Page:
Globe & Mail: Restoring a book to life – Michael Posner interviews Joy Kogawa about rewritten “Emily Kato”

Globe & Mail:  Michael Posner interviews Joy Kogawa about rewritten “Emily Kato”



Restoring a book to life:

Joy Kogawa has rewritten one of her novels. It's less easy to save her family home, writes MICHAEL POSNER,

Globe and Mail, March 9, 2006. p. R3.
MICHAEL POSNER

For
Joy Kogawa, this should be a time of celebration and fulfilment.
Penguin has just released her new novel Emily Kato, a substantially
revised version of an earlier book, Itsuka. Instead, it's become a time
of great anxiety. In less than four weeks, the city of Vancouver is
expected to issue a demolition permit to the Taiwanese owner of a
small, wood-frame home at 1450 West 64th Ave. in Vancouver's Marpole
neighbourhood.

It was in that home that Kogawa spent the first
six years of her life before being summarily evicted and resettled,
along with some 22,000 other Japanese-Canadians, as part of the federal
government's 1942 Second World War internment program. After the war,
Kogawa's childhood home was expropriated by Ottawa and auctioned off at
below market value.

Now, the Land Conservancy of British
Columbia (TLC) is desperately spearheading a campaign to raise
$1.25-million to buy it, stop its demolition and convert the heritage
property into a writers-in-residence retreat. But as of Tuesday, TLC
had managed to collect less than $200,000. The federal Heritage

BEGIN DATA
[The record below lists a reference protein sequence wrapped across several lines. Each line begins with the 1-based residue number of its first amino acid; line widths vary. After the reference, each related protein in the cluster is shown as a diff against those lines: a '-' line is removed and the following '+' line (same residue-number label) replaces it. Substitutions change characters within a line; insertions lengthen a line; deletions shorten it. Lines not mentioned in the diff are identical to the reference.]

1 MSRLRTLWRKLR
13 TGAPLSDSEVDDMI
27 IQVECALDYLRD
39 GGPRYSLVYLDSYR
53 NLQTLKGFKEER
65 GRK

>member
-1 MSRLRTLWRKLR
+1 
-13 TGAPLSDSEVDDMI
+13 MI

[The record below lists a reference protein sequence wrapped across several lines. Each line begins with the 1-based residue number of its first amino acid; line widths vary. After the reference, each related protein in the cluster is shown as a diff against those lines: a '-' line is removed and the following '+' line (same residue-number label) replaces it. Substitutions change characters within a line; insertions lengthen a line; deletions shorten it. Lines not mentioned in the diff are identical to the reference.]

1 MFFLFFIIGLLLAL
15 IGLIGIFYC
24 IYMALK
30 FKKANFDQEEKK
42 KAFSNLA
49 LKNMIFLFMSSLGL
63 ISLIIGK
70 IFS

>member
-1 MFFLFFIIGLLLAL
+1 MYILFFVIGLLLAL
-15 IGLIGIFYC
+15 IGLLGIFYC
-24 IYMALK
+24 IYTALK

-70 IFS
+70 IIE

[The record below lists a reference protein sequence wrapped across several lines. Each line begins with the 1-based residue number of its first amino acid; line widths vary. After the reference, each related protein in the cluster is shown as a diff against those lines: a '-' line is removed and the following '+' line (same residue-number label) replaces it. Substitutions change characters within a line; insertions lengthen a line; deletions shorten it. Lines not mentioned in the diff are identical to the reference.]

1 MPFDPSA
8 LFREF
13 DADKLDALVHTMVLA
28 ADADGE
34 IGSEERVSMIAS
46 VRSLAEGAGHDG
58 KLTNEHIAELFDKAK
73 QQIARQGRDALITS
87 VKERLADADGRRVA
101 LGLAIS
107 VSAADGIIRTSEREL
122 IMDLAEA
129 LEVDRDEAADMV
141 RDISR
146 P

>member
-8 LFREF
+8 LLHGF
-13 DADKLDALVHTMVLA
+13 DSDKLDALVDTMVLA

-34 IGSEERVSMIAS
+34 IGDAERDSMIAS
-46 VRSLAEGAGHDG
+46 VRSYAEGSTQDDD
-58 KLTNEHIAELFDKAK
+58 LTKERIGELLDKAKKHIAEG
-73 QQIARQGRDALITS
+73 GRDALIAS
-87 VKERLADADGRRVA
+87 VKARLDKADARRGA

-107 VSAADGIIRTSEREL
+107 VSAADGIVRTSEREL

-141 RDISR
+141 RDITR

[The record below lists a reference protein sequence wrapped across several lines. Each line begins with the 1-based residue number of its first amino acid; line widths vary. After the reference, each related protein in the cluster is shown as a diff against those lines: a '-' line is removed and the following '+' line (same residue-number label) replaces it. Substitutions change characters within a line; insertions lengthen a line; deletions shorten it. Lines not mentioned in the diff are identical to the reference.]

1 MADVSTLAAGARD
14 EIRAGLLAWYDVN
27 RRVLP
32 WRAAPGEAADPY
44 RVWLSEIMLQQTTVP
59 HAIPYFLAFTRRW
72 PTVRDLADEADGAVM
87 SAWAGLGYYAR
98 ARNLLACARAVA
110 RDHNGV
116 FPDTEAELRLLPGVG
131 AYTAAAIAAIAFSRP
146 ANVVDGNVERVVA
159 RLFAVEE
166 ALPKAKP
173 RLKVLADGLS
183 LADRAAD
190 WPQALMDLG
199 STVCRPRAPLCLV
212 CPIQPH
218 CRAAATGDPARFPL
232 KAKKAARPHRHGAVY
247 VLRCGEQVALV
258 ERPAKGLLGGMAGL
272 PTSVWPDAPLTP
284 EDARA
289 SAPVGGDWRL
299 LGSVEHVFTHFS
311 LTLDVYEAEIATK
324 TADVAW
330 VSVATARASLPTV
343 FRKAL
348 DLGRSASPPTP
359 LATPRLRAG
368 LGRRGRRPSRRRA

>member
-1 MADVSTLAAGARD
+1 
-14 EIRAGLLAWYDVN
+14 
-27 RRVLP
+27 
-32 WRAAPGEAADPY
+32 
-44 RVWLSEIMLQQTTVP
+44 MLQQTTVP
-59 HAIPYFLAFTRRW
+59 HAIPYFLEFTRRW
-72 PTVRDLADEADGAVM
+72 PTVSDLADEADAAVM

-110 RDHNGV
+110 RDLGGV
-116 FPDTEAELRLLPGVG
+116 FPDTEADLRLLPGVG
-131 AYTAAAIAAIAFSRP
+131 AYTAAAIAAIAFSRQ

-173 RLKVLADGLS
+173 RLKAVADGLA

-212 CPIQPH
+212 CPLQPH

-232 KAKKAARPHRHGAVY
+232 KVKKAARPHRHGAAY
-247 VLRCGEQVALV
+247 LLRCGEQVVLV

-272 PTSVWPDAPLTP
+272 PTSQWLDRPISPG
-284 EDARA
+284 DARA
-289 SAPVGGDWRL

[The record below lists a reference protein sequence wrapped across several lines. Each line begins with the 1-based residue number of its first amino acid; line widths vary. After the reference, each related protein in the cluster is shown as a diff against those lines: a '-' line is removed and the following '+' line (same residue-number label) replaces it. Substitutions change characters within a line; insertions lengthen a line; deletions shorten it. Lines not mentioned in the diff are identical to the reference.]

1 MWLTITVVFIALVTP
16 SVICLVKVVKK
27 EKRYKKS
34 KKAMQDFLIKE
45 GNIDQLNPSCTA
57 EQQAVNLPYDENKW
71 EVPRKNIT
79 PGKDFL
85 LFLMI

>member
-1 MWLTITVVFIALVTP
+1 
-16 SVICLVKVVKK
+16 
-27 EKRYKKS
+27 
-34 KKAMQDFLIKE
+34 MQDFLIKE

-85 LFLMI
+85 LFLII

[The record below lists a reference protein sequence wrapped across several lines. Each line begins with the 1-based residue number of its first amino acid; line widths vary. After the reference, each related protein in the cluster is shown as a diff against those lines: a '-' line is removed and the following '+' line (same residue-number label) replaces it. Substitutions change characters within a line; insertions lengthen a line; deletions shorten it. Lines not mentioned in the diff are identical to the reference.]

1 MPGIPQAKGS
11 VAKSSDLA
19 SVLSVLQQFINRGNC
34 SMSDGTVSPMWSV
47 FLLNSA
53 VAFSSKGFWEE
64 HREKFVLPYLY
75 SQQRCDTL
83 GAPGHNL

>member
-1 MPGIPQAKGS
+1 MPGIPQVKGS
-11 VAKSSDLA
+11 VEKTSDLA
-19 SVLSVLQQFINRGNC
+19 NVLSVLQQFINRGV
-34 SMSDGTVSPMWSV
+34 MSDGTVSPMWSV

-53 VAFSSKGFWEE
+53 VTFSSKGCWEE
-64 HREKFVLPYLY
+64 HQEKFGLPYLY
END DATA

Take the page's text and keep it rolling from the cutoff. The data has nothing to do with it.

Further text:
Department has so far indicated an unwillingness to step in with
financial aid, although TLC head Bill Turner says he's still hopeful
Heritage Minister Bev Oda will change her mind, and that the necessary
funds can be assembled in the remaining days.

“There isn't much
time,” Kogawa conceded in an interview last week in her Spartan condo
in downtown Toronto. She will speak and read from her work at a
fundraising event at 5 p.m. today at Toronto's Church of the Holy
Trinity.

  Kogawa says that if she were a member of the
Jewish community, she has no doubt that affluent Jews would step
forward to save the house. Although there are many equally well-heeled
Japanese-Canadians, “not one of them will step forward,” she maintains.
“It's because of the way this community was destroyed. The dispersal
policy was intended to make us never a community again, and it was
successful. Cohesion does not exist.”

It's rare for an author to
do a major revision of a novel and reissue it under another name. But
Kogawa has her reasons. For years, she was lauded for Obasan, her
thinly fictionalized 1983 account of her family's forced resettlement
to Slocan, in British Columbia. “There was not a single negative
review. Then when Itsuka came out in hardcover [in 1993], I was killed
by a single review in The Globe and Mail. He said it was unpublishable,
full of pages and pages of painfully embarrassing writing. It killed me
as a writer for years. I took it to heart, even though I didn't know
what was embarrassing about it.” Although there were other, more
positive reviews, “I couldn't hear anything else. I trusted The Globe.